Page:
Shortly after being inaugurated as the President of the United States, Donald Trump signed an executive order empowering his administration to dismantle the Affordable Care Act. However, the order is vague and will not allow the president to directly overturn Barack Obama’s signature healthcare law in its entirety. Instead, it stands as a symbol that reassures his base that he will keep his campaign promise to repeal it.
Trump’s order gives federal agencies the power to fight against the ACA or Obamacare, but only “to the maximum extent permitted by law.” It doesn’t, however, provide clarity on how the Trump administration will interpret those rules.
Meanwhile, on Monday, Republican senators Bill Cassidy of Louisiana and Susan Collins of Maine presented an outline of their plan to replace Obamacare. According to The Hill, the plan would keep some of the popular provisions of Obamacare in tact, and allow blue states to keep it.
“California, New York: You love Obamacare—you can keep it,” said Sen. Cassidy on Monday.
via The Hill:
“Under the plan, known as the Patient Freedom Act, state legislatures would have the choice of whether to keep Obamacare operating in their states, complete with its subsidies, mandates and protections for people with pre-existing conditions.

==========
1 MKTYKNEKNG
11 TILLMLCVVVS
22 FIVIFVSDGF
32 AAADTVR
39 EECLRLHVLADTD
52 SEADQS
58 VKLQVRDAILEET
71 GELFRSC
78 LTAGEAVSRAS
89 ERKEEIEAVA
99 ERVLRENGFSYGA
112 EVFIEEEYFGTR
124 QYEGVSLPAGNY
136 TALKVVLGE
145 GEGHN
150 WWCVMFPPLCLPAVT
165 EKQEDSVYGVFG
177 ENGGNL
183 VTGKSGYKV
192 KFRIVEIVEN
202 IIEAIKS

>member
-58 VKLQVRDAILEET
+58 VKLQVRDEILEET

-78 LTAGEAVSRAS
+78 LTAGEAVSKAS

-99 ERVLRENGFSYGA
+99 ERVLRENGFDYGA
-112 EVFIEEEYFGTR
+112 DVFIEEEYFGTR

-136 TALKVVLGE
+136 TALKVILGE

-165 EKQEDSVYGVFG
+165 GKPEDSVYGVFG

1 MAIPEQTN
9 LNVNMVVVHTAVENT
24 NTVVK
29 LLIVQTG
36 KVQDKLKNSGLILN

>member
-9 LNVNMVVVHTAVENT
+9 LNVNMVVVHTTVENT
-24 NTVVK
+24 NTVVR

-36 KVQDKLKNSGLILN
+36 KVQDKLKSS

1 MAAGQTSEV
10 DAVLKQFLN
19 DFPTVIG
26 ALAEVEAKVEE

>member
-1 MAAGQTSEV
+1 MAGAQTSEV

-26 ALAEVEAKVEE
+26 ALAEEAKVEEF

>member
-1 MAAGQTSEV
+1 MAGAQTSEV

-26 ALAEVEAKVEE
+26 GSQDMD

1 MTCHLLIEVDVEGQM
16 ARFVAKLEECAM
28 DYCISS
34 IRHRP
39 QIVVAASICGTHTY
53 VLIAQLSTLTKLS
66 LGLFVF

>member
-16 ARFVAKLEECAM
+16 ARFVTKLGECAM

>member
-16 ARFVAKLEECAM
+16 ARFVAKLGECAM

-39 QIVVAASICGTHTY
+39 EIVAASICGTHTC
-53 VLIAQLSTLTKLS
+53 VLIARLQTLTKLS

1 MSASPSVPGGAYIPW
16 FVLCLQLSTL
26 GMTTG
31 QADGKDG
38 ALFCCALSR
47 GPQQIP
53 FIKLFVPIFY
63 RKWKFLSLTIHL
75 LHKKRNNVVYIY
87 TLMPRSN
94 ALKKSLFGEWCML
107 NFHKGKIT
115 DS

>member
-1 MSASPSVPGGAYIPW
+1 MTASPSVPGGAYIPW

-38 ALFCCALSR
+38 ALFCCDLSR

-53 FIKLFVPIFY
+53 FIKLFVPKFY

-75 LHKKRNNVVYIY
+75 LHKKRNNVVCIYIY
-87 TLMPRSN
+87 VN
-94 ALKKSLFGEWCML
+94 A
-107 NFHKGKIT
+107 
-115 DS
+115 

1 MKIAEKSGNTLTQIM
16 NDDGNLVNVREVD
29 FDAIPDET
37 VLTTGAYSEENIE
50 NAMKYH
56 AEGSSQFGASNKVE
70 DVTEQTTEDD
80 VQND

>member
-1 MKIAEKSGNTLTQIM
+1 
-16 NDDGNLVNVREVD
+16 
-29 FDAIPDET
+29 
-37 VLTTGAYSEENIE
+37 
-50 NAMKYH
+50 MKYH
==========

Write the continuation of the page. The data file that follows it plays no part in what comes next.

Other states, the senators say, could opt into an alternative plan that would provide a uniform tax credit linked to a health savings account to help people afford a basic, less comprehensive health insurance plan.
The lawmakers hope the ability of blue states to keep Obamacare could help bring Democratic senators on board and get to the required 60 votes in the Senate for a replacement plan.
‘At some point in this process, we’re going to need a bill that can get 60 votes,’ Cassidy said at a press conference Monday.’We think that helps us get to 60.'”
However, Senate Democrats blasted Republicans for continuing to push to bring the law to an end.
“While I have a great deal of respect for Senators Collins and Cassidy, their proposal today illustrates the dilemma both they and Republicans are in,” said Senate Minority Leader Charles Schumer in a statement.